Pavement Princess Quotes

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Aw, boss.” The redcap who was spit on smiled at me and licked his fangs. “Can’t we chew on the princess, just a little?” One-Eyed Jack slapped the offending faery upside the head without looking at him. “Idiot,” he snapped. “I have no desire to pick your frozen guts off the pavement. Now move, you stupid lot. Before I lose my temper.
Julie Kagawa (The Iron Queen (The Iron Fey, #3))
Where is Galen?" She had many questions to ask the king, and it surprised her a little that this should be the first one to pop out of her mouth. Still, it was just as urgent as any of the others. "What have you done to him?" "Nothing." The king spread his weirdly elongated hands in an innocent gesture. "The gardener's boy is in perfect health. For the present." "And then he'll fall off a horse, or slip on the wet pavement? So that you don't need to get your hands dirty?" Rose sneered at him. He smiled his cold smile. "Keeping one's hands clean – maintaining one's innocence. Is that not the human way?
Jessica Day George (Princess of the Midnight Ball (The Princesses of Westfalin Trilogy, #1))
The magazine Fantasio, where Irène took her first steps as a writer, wondered, with its habitual misogyny, “how a woman could have written a book in which there is not a single trivial remark, no softness, not an adjective too many,” delivering her sentences on the page “like a steam-hammer on the pavements.”39 Princesse Bibesco’s Les Quatre Portraits, which was published at the same time, but also the other new books written by women disappeared from the shelves within six months. Irène Némirovsky knew only too well why this was: “Young Frenchwomen have not usually had the human experiences that circumstances … have allowed me to acquire: the world of Jewish high finance with all the dramas, the bankruptcies and the catastrophes that occur daily, the journeys, revolution …”40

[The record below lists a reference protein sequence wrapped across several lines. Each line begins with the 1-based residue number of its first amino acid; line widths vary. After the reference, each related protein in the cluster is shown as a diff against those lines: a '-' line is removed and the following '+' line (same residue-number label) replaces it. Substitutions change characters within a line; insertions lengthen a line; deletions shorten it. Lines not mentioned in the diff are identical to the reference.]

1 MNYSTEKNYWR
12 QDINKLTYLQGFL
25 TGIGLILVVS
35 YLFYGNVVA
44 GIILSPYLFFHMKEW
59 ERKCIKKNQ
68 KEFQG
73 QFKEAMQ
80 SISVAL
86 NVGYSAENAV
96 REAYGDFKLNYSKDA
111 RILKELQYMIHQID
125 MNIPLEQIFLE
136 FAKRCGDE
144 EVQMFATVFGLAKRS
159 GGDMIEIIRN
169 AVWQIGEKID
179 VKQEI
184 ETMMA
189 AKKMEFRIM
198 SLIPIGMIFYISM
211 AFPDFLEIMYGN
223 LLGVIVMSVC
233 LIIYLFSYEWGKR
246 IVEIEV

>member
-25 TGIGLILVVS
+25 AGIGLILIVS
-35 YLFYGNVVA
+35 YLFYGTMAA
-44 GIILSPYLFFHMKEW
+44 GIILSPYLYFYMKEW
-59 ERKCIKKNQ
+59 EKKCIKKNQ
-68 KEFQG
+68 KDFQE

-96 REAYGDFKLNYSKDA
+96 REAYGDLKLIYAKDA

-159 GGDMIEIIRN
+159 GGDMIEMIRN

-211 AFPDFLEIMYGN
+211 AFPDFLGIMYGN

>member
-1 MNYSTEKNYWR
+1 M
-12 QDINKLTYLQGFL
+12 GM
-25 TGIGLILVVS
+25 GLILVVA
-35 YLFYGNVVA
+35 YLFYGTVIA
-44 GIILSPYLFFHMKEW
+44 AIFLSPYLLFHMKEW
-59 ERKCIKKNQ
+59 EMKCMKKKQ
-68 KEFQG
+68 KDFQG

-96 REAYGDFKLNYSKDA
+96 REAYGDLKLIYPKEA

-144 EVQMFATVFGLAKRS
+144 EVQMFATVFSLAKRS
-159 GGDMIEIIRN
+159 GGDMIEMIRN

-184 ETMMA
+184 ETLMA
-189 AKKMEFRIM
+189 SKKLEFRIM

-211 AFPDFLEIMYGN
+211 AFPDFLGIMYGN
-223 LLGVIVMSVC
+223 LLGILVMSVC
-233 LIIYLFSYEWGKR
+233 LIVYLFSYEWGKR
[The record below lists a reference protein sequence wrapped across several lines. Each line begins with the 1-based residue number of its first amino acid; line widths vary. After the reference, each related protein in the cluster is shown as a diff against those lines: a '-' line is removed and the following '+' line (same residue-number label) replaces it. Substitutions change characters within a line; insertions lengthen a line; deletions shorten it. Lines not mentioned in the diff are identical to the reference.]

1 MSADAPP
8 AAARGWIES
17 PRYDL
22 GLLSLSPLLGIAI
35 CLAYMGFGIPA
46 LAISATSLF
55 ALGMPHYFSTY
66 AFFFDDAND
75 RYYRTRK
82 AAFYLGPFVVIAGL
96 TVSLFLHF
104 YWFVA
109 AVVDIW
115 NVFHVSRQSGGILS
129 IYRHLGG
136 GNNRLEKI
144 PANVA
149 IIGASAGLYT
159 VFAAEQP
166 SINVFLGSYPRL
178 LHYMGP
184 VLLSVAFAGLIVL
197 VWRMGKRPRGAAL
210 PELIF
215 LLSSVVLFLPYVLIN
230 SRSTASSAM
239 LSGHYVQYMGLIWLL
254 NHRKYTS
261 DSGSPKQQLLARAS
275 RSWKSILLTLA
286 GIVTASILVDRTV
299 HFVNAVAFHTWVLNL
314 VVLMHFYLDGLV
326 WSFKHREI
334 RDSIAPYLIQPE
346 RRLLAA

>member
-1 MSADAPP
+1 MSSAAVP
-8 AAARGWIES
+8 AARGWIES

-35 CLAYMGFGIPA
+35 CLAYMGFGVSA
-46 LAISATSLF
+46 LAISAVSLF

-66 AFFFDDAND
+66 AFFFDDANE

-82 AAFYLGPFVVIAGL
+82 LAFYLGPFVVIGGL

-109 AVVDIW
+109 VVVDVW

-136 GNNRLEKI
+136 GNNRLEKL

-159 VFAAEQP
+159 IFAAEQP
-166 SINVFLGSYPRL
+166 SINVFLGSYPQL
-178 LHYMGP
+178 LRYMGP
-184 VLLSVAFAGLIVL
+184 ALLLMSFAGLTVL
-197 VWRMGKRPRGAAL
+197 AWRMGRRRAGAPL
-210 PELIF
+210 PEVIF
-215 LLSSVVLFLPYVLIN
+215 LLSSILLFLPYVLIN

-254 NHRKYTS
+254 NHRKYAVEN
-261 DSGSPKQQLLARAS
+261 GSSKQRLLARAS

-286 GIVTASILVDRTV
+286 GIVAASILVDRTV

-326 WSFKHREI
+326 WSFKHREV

Olivier Philipponnat (The Life of Irene Nemirovsky: 1903-1942)
Shall I get drunk or cut myself a piece of cake, a pasty Syrian with a few words of English or the Turk who says she is a princess--she dances apparently by levitation? Or Marcelle, Parisienne always preoccupied with her dull dead lover: she has all the photographs and his letters tied in a bundle and stamped Decede in mauve ink. All this takes place in a stink of jasmin. But there are the streets dedicated to sleep stenches and the sour smells, the sour cries do not disturb their application to slumber all day, scattered on the pavement like rags afflicted with fatalism and hashish. The women offering their children brown-paper breasts dry and twisted, elongated like the skull, Holbein's signature. But his stained white town is something in accordance with mundane conventions- Marcelle drops her Gallic airs and tragedy suddenly shrieks in Arabic about the fare with the cabman, links herself so with the somnambulists and legless beggars: it is all one, all as you have heard. But by a day's travelling you reach a new world the vegetation is of iron dead tanks, gun barrels split like celery the metal brambles have no flowers or berries and there are all sorts of manure, you can imagine the dead themselves, their boots, clothes and possessions clinging to the ground, a man with no head has a packet of chocolate and a souvenir of Tripoli.
Keith Douglas